c) Methods for tracking progress toward the completion of your action steps. Your sustainability plan should identify how you will monitor and track progress on each action step. Consider the metrics you will use to measure success. Having a tracking process determined in advance ensures that you document your progress appropriately.
As you build your plan, try to foresee any opposition you may face along the way, internally and externally (16). Discuss possible steps to take to win over opponents, navigate the system, or reduce the effects of opposing forces.
C. Take action
1. Implement the Action Plan
Developing a sustainability plan is not a one-time effort. Your team must continue working together to implement the plan over the weeks and months following the assessment. Use the plan to guide the ongoing management of program activities. Discuss the action steps and activities with program staff and stakeholders by providing periodic updates and collectively brainstorming solutions to challenges encountered along the way (6,8). Monitor your progress toward completing each action step.
2. Reassess sustainability capacity annually
Building your program’s sustainability capacity will take time. Assessing your program’s sustainability capacity, identifying strengths and challenges, and taking concrete steps to improve your sustainability capacity are all essential steps in this process. Consider completing the PSAT annually as part of yearly progress reporting and compare the scores to monitor improvements (11). Celebrate gains in your sustainability capacity and adjust your sustainability plan to address areas of new or continued weakness (8).
In the spring of 2011, a state health department faced a number of rapid changes, including the possibility of integrating numerous chronic disease programs within the unit. With continued funding uncertain, one of the chronic disease program directors decided to organize a team of staff and unit managers to complete the PSAT and assess their program’s sustainability capacity.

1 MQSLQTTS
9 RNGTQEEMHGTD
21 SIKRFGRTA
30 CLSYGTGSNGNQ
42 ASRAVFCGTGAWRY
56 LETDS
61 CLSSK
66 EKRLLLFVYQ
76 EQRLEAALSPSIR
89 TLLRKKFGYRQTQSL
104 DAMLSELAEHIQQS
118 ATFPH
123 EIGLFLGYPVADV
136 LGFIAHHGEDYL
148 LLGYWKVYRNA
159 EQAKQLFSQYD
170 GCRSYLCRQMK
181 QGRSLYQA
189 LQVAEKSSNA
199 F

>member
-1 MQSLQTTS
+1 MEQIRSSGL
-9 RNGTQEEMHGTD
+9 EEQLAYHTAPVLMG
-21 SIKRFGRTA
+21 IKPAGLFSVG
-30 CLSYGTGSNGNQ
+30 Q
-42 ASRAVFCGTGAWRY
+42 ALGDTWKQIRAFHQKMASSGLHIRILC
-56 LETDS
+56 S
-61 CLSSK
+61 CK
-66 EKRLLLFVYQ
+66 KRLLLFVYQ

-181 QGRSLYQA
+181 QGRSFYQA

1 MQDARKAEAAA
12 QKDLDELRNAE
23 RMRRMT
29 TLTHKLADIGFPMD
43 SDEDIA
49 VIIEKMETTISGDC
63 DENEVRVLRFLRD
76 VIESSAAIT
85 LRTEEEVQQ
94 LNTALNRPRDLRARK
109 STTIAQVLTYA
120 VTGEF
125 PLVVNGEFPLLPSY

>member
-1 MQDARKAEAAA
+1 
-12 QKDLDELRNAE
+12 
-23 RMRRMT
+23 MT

Team members completed the PSAT as a group. After reviewing the program’s Sustainability Report, the group quickly recognized the need to involve stakeholders in this process. The group reached out to the health department’s upper management to ensure that they understood the department’s priorities and how these might impact the chronic disease program. Key community partners, coalition members, and other health department program managers were also invited to take part in the sustainability planning process.
The team committed a considerable amount of time to the planning. First, the team completed a visioning process that included a review of the program’s mission and overall purpose with a focus on the desired outcomes. This process helped determine which program components were necessary to maintain the program and sustain its benefits over time. Next, the team reviewed their Sustainability Report and agreed to address the Communications domain first. Program staff believed they had done a poor job of demonstrating their accomplishments over the last 3 years, which was reflected in low scores on the following Communications indicators:
- The program has communication strategies to secure and maintain public support.
- Program staff communicates the need for the program to the public.
- The program demonstrates its value to the public.
The scores indicated that the program’s communications had been haphazard and reactionary instead of strategically planned; communications efforts also did not make use of current technology. The team saw that increasing communication capacity would be critical for documenting their success and reach to funders (currently and in the future), engaging stakeholders, and ultimately promoting their long-term sustainability.
Through the planning process, the team realized that the lack of a dedicated communications manager limited their ability to market and publicize the program’s vision, generate public support, and engage new partners. Because the program did not have funds to hire a dedicated communications manager, the team developed 4 communications-focused action steps to improve their sustainability capacity in this area (Table 2). For each of the 4 steps, they designated who would be responsible, determined the resources needed to accomplish the steps, and developed a monitoring plan. The long-term goal of their plan was to identify strategies to communicate the impact and value of their program to the community.